Sustainable Energy Center, a new partnership between business and education in Oldmans Township, is dedicated

By Shabria Davis

January 15, 2010, 6:50PM

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Staff photo by Britney Lillya
President of Energy Freedom Pioneers Brian Blair, right, speaks during the Sustainable Energy Center Dedication in Oldmans Township on Friday. The Sustainable Energy Center is a partnership between Energy Freedom Pioneers and Salem Community College.--view more photos from this event--

OLDMANS TWP. — Another Salem County partnership made its mark Friday as Salem Community College joined forces with Energy Freedom Pioneers to dedicate the Sustainable Energy Center here, which now houses SCC’s Sustainable Energy Technology program.

The SET program was created, along with the Nuclear Energy Technology program, through a $1.7 million community-based job training grant the college received in January 2009.

SCC students and officials, officials from Energy Freedom Pioneers, and several township, county and state representatives came out to take part in the dedication of the building, which includes a 24-student classroom, lab space, meeting rooms, and offices.

Prior to housing the SET program, the Pedricktown building on Route 130, which was used to house officers from the U.S. Army, was vacant for 12 years.

Officials said the decision to locate the SET classroom at the Energy Freedom Pioneers Eco-Industrial Park allows students to interact with many state-of-the-art technologies that will be manufactured or utilized at the site including biofuels, solar, wind, anaerobic digestion and nutrient management.

School officials said the building will be open for class next week.

Student Bill Hanby, of Pennsville Township, believes the new building and the partnership with Energy Freedom Pioneers will help prepare students for the real world.

“The new building and working with the Energy Freedom Pioneers offers us hands-on training opposed to textbook training,” said Hanby.

During the dedication ceremony, SCC President Dr. Peter B. Contini compared the college’s relationship with Energy Freedom Pioneers to the school’s long-standing bond with PSEG Nuclear. The utility and the college have partnered to create a program where students prepare for entry into jobs in the nuclear power industry.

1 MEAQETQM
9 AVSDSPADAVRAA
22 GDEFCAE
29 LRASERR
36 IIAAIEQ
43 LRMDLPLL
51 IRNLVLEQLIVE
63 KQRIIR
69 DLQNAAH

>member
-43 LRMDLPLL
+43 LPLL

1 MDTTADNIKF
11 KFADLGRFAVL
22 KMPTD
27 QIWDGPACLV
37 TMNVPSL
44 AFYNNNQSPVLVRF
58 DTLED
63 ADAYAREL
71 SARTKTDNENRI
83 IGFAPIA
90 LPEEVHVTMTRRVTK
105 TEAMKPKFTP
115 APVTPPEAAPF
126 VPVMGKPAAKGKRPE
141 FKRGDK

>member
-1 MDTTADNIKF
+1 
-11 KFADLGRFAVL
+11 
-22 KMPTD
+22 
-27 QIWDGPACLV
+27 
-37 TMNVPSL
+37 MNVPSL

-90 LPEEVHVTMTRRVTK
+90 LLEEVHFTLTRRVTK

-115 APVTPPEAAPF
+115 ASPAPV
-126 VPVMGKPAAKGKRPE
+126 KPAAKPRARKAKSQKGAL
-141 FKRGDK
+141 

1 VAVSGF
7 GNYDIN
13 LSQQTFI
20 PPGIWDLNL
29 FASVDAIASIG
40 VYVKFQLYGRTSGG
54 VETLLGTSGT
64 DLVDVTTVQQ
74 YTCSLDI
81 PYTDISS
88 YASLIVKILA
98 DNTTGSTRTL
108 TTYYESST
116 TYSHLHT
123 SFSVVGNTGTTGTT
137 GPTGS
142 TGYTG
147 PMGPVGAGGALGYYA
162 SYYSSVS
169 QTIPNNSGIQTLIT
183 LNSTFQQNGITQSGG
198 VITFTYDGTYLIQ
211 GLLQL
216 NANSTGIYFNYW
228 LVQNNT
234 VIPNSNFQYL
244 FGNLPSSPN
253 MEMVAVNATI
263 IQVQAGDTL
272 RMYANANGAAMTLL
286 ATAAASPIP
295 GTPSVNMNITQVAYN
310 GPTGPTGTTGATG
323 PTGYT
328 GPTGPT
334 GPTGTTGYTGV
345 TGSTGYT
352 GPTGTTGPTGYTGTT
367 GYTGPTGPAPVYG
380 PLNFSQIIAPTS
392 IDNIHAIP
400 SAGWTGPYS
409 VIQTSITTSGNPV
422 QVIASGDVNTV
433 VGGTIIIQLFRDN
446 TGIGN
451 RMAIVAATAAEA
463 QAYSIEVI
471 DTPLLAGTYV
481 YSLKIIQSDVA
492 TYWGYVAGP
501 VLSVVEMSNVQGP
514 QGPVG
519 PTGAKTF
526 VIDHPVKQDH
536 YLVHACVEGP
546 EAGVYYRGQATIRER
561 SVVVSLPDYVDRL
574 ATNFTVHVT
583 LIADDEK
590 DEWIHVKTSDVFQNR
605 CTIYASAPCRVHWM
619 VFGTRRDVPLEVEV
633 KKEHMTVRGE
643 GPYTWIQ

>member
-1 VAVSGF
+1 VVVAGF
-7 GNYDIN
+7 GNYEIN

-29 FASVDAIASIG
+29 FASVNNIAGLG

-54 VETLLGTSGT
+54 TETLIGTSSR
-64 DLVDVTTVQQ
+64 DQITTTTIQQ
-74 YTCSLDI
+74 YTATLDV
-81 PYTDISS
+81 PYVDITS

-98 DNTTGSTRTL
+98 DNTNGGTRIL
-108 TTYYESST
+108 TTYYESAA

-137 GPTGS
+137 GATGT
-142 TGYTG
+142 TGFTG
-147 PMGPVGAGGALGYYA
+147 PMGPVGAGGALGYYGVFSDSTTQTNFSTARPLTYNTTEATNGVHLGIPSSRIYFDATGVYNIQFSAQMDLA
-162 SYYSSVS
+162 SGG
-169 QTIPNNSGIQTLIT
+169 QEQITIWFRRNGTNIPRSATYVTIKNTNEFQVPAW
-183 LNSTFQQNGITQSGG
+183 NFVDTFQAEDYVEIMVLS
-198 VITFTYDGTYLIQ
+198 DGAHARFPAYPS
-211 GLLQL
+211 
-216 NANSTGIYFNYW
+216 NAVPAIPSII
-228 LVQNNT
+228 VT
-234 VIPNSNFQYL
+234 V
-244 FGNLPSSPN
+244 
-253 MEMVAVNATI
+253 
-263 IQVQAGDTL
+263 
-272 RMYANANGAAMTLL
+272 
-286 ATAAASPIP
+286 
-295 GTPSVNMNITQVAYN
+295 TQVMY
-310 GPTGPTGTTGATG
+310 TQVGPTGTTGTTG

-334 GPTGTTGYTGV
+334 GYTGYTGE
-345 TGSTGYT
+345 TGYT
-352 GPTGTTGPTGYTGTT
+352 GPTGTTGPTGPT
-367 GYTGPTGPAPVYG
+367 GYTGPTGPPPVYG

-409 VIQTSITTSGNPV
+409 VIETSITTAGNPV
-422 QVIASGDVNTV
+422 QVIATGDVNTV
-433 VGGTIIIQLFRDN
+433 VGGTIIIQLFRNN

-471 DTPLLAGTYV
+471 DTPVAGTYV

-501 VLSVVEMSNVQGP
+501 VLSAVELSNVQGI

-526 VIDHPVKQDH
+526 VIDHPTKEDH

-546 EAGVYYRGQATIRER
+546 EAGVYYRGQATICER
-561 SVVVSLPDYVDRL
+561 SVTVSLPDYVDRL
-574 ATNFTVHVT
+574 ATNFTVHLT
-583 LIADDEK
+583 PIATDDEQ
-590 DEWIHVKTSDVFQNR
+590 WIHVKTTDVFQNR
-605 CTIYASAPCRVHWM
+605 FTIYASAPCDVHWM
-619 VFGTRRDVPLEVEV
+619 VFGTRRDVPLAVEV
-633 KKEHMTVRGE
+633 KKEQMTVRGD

“We look at the $1.7 million as a seed for the future,” said Contini.

Provost Joan Baillie said when SCC was approached by Brian Blair, president of  Energy Freedom Pioneers, more than three years ago, she was excited to work with Blair, who she referred to as a “man of vision,” and make his vision come to life.

“He saw into the future and saw where this country needed to go,” said Baillie.

She added that she believes the job of community colleges is to provide students with accessible education.

“We have to prepare students not just for jobs that exist today. We also have to prepare them for jobs that will exist in the future,” she said.

After obtaining their associate degrees from the program, students will be prepared for entry-level positions in various energy fields such as solar and wind.

SET student James Justis, who received a full scholarship for the program, said he decided to enter the program so he could have training to work in the energy field.

“I have always been interested in recycling and things like that,” said Justis. “I (joined the program) because I wanted to get into a bigger aspect of conservation.”

Blair said he is proud to have the program launched in Salem County.

“The people in this county put things together and they don’t stop (until the project is complete),” said Blair.

U.S. Rep. Frank LoBiondo, R-2nd Dist., said he was happy to take part in Friday’s dedication of the Sustainable Energy Center.

“This is exciting because we all know from what we see today, the best days are yet to come,” he said.


2009 Today's Sunbeam. Used with permission.